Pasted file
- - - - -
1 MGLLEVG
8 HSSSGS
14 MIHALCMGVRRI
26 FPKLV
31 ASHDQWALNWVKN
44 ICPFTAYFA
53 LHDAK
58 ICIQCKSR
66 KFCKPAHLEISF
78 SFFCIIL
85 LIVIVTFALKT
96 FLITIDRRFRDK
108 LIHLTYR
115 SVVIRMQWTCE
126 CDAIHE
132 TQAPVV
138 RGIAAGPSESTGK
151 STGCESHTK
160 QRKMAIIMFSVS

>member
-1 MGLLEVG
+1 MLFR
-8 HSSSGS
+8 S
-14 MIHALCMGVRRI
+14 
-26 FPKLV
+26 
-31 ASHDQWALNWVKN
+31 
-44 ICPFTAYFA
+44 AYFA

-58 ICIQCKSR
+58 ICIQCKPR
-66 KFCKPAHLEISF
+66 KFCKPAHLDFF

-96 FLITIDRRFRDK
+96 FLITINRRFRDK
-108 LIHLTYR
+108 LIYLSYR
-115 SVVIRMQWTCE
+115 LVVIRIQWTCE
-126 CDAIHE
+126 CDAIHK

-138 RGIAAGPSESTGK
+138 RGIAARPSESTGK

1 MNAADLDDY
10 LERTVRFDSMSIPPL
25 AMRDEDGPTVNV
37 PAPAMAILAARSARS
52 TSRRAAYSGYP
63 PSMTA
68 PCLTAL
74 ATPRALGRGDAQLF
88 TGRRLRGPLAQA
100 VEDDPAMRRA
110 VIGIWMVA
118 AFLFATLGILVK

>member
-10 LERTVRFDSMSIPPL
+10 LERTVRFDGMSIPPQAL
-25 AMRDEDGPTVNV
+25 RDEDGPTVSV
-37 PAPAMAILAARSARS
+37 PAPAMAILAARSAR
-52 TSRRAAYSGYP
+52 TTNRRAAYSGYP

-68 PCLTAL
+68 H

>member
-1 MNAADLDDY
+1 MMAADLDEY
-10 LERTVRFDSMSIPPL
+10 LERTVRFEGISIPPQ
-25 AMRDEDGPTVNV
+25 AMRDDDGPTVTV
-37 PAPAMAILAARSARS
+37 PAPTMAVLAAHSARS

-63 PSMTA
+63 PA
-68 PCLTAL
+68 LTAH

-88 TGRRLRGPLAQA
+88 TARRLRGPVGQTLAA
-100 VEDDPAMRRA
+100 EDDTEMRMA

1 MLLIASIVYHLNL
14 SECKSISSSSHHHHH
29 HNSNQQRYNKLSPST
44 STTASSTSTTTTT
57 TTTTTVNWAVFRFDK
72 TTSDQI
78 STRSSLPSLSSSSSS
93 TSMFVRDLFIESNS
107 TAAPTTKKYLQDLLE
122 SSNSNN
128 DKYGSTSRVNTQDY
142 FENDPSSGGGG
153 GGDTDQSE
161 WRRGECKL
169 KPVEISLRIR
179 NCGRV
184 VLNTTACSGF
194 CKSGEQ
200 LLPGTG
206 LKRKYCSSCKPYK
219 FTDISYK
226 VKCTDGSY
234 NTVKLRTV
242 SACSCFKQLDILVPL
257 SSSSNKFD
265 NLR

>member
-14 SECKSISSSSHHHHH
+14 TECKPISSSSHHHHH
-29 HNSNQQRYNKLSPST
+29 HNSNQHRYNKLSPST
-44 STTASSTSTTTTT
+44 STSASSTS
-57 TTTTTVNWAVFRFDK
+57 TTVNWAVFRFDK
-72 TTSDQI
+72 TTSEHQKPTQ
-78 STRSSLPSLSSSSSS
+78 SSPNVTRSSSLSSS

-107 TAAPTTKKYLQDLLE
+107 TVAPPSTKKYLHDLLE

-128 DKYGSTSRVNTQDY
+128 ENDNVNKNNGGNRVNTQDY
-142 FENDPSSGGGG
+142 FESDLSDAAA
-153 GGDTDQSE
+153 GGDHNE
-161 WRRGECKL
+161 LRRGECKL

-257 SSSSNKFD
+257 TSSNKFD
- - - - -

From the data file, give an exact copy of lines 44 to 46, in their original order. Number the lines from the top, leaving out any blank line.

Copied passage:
+126 CDAIHK

-138 RGIAAGPSESTGK
+138 RGIAARPSESTGK